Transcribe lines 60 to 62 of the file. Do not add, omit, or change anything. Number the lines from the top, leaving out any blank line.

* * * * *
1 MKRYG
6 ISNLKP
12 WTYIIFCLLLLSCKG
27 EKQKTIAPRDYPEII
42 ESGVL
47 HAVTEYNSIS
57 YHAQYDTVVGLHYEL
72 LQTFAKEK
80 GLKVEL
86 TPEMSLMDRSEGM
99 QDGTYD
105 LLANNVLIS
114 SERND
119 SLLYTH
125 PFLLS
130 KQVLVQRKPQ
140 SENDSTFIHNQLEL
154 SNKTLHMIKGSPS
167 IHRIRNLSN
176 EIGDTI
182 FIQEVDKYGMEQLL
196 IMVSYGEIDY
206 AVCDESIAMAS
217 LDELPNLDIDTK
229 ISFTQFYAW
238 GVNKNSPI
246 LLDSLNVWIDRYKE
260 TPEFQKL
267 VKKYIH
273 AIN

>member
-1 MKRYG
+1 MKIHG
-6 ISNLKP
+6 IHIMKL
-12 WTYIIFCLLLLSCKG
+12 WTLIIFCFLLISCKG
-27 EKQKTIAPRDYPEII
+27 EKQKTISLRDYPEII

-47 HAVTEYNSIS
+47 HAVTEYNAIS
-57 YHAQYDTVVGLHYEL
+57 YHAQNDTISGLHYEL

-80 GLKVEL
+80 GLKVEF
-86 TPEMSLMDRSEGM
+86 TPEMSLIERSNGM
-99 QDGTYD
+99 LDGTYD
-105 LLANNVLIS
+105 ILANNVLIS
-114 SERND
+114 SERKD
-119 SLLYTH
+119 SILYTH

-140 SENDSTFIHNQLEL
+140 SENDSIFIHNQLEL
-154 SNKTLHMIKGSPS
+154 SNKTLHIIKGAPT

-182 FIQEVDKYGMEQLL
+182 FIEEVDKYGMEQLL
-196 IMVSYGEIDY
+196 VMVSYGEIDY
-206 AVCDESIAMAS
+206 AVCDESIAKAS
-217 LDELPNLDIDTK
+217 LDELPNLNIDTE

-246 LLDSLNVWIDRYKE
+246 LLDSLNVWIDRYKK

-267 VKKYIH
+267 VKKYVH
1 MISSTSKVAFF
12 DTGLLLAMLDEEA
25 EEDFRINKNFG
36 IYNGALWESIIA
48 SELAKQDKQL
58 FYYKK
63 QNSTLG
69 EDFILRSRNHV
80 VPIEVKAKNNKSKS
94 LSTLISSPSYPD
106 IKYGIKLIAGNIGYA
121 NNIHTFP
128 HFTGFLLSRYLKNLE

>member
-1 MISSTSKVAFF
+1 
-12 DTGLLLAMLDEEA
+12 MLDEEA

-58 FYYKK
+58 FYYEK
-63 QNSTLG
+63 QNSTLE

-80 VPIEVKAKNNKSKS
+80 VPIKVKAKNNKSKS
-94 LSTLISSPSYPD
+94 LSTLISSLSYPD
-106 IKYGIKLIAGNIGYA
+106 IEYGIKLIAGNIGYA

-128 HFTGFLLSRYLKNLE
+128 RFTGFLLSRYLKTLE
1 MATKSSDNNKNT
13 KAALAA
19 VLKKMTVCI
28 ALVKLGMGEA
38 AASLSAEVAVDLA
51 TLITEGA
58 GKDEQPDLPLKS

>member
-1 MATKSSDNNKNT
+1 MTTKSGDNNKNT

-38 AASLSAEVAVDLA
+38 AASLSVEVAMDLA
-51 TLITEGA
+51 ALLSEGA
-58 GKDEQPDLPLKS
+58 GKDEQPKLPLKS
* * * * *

-182 FIQEVDKYGMEQLL
+182 FIEEVDKYGMEQLL
-196 IMVSYGEIDY